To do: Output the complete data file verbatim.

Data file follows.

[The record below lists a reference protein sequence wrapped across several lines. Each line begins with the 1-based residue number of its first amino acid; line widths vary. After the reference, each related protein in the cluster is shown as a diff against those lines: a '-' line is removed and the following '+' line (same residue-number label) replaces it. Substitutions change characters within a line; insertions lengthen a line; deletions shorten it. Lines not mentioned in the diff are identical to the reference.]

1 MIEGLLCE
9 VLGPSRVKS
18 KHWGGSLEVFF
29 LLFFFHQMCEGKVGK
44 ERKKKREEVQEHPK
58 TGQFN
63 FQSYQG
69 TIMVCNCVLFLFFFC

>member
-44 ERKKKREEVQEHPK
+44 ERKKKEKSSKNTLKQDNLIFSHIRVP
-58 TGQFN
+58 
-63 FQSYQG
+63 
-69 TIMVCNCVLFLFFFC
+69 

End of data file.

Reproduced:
[The record below lists a reference protein sequence wrapped across several lines. Each line begins with the 1-based residue number of its first amino acid; line widths vary. After the reference, each related protein in the cluster is shown as a diff against those lines: a '-' line is removed and the following '+' line (same residue-number label) replaces it. Substitutions change characters within a line; insertions lengthen a line; deletions shorten it. Lines not mentioned in the diff are identical to the reference.]

1 MIEGLLCE
9 VLGPSRVKS
18 KHWGGSLEVFF
29 LLFFFHQMCEGKVGK
44 ERKKKREEVQEHPK
58 TGQFN
63 FQSYQG
69 TIMVCNCVLFLFFFC

>member
-44 ERKKKREEVQEHPK
+44 ERKKKEKSSKNTLKQDNLIFSHIRVP
-58 TGQFN
+58 
-63 FQSYQG
+63 
-69 TIMVCNCVLFLFFFC
+69 